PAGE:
Facebook has offered brand marketers unparalleled data on the customer’s buying journey. Its tracking pixel, which allows advertisers to measure conversions, optimize ad delivery and build specific target audiences, is now coming to one of Facebook’s most buzzed-about and up-and-coming features.
Late last month, Digiday and Marketing Land both reported on the social media giant’s efforts to add pixel tracking to Facebook Groups. Curators who manage groups with at least 250 members and install the pixel now have the capability to understand how members interact with their websites.
Groups are still a relatively new feature for publishers, brands and other Facebook business page owners. The platform just opened up access for them last year. Analytics for Groups were limited as well. Facebook introduced Group Insights in 2017, which provides administrators metrics regarding growth and activity of their Groups.
Any actions tracked by the pixel from Group posts will not show up in Ads Manager. According to Facebook, attributed results from Groups won’t be related to any paid advertising efforts at this time.
Here’s what an official spokesperson said to both Marketing Land and Digiday about the Group pixel rollout:
“We launched Group Insights last year as a way to help admins see metrics regarding the growth, activity and membership of their groups. We’re now expanding Group Insights to let Group admins and brands link their groups with their existing Facebook ads pixel, allowing them to understand how members in their Group engage with their websites. To protect member privacy, new Group Insights linked to the ads pixel are only available to admins who manage groups with 250 or more members. We’re beginning to test this feature with a small number of partners, and will continue to roll it out in the coming weeks.”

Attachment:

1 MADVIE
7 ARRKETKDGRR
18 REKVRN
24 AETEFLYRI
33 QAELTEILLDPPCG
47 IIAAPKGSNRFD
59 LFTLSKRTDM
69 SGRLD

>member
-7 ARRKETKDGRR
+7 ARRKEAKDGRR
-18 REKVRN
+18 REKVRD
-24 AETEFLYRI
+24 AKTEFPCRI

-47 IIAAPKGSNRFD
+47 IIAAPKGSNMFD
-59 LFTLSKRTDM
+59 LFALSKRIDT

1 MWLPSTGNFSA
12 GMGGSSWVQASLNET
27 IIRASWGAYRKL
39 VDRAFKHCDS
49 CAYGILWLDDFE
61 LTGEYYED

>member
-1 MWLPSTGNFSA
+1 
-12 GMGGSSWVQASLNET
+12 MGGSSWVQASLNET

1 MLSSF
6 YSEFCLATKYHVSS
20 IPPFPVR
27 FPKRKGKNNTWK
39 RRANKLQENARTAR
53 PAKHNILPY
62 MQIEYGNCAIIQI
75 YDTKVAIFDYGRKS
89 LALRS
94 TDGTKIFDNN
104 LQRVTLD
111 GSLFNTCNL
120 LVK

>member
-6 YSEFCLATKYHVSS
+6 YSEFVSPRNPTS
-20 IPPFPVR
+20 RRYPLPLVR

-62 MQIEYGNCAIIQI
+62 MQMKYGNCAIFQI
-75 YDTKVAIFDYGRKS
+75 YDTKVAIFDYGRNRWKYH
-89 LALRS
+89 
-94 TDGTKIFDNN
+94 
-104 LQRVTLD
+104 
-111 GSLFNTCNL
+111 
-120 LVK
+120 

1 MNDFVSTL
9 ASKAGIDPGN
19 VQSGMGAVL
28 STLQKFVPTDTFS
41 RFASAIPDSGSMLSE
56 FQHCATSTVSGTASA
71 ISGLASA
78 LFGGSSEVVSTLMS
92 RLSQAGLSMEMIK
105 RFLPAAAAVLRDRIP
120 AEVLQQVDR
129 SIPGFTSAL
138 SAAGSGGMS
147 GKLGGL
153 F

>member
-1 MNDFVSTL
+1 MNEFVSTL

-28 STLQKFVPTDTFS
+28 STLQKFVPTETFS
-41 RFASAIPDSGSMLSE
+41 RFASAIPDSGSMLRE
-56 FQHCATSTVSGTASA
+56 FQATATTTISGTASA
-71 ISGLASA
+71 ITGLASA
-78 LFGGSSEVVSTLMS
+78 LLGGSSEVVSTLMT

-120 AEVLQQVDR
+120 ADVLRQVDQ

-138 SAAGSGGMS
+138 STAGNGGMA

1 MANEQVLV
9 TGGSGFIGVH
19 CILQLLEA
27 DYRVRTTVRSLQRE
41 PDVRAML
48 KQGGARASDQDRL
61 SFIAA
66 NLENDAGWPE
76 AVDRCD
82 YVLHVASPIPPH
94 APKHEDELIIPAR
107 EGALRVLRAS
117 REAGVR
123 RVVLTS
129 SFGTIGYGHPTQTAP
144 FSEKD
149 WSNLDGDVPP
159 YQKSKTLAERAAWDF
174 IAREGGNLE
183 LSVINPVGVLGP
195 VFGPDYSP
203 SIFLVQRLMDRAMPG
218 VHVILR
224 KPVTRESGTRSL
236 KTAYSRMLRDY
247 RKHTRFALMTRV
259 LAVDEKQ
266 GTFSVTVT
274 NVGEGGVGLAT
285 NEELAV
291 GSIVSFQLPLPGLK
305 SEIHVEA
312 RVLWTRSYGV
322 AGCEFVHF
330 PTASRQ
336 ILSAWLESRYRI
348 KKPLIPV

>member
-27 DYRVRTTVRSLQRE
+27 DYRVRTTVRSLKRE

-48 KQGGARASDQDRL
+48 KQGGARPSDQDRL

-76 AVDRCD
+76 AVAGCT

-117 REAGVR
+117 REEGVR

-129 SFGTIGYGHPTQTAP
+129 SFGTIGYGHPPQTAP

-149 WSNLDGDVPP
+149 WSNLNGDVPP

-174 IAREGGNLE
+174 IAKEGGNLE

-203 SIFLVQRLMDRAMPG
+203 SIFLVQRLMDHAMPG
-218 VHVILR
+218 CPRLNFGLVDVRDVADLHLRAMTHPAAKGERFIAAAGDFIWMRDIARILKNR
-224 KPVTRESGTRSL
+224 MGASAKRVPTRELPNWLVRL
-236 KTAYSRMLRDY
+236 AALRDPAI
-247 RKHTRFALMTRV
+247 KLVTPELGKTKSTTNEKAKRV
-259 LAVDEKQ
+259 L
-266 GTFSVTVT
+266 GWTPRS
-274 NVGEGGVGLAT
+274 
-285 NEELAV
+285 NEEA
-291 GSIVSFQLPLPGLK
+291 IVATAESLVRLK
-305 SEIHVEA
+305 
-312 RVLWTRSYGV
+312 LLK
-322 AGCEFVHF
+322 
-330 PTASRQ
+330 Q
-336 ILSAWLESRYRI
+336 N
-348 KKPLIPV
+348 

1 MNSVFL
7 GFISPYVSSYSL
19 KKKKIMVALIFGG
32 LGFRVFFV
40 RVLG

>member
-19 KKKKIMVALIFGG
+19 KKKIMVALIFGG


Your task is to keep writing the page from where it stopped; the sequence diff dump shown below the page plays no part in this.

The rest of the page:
These new improvements to groups are coming at a time when marketers are looking for alternative forms of reaching consumers to Facebook’s existing advertising options. The news feed, which historically has been a go-to spot for ad placements, has seen a slight decline in effectiveness for advertisers in recent years.
How building communities with Facebook Groups can benefit brands
Over the last few years, Facebook has taken its fair share of criticism due its handling of data as well as its unintentional transformation into a place for contentious debate. Groups, however, is a feature that’s helping Facebook align with CEO Mark Zuckerberg’s mission to cultivate community on the platform. They’re doing this by allowing people to connect on their similarities rather than differences.
Groups provide real benefits for brands trying to cut through the noise of mass marketing and engage with their consumers in a real way. If your company doesn’t have a Facebook Group geared specifically towards consumers, here’s why you might want to consider it as part of your strategy.
First, the addition of the Facebook tracking pixel gives group owners more data points to analyze. This comes in handy for brands trying to better understand their target audience. If you’re a brand with an active and thriving Facebook Group, you can gain valuable details on a subset of people that might be some of your most loyal customers.
Even though the pixel currently doesn’t allow admins to send retargeted ads to group members, it still can provide businesses valuable insights on people that have more affinity towards them. The logic behind that is this: someone who’s heavily active within a company’s Group would be a better customer prospect than someone hearing about the brand for the first time.
Being able to interact with members by asking them questions and understanding their problems can offer companies useful market insights. Depending on their size and reach, Groups can offer a more intimate experience between brand representatives and potential consumers. Knowing a target audience’s interests and concerns can help businesses build better earned and paid campaigns to attract more consumers just like them.
Most businesses are just scratching the surface of what they can do with Groups. But with Facebook’s recent efforts to better foster community among its users, Groups might prove to be a powerful tool that marketers should think closely about using.